Networks dominate today's computing landscape and commercial technical protection is lagging behind attack technology. As a result, protection program success depends more on prudent management decisions than on the selection of technical safeguards. Managing Network Security takes a management view of protection and seeks to reconcile the need for security with the limitations of technology.
When I was in school I remember that some teacher pointed out the fundamental questions: who, what where, when, how, and why. These were the questions to be answered whenever we wanted to understand a situation. These were the questions we asked when we wanted to make a decision with a proper basis. These were the answers we demanded in order to do our job well.
Well, this weekend I was thinking through what we do to make access decisions in information protection and it occurred to me that we don't really ever ask one of these questions - the 'why' question. So I thought I would ask why it is that we don't ask why it is.
This article is my answer to that question.
We ask who all the time. That is the basis for most decisions today - identification and authentication. The identification is about who you are, and the authentication is about proving it.
Authentication is typically described as being associated with something you are, something you have, or something you know. I add something you can do to the mix, but this is probably a combination of the other things. The level of certainty we can apply depends on the technologies we use to reach that level of assurance, and assurance is generally inversely related to convenience and privacy.
Networks tend to weaken trust in who we are because of the increased number of intervening systems involved in the trust relationship. But perhaps more importantly, who we are is associated with your history of behavior, our title and position, and similar social issues that associated back to trust in some obscure way that we don't understand at a detailed level but operate with at a different level all the time.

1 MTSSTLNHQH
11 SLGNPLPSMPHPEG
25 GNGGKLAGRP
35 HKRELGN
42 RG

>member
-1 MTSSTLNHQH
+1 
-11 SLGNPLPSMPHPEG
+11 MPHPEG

What is asked a lot in computer systems. What are you asking to do or to access is typically associated with who you are for the decision to grant or deny that access or action. Who and what - subject and object - form the basis for much of our protection framework. Who wants to do what? If they are authorized, let it happen - otherwise stop it, report it, respond to it, and so forth.
One of the big problems with what is that there are so many whats that some who has to specify what what who can do what with for all whats and whos. For convenience, we can make groups of whos and whats so we can control which whats which whos can do what with for all groups of whos and whats. Any way you slice it that's a lot of stuff to do.
Groups of whos are associated with roles while groups of whats are associated with groups or ACLs, leading to ACLS or groups that are associated with roles, but in the end they are still just whos and whats. Controls for roles and groups are the same sorts of subject/object controls that have always existed for whos and whats.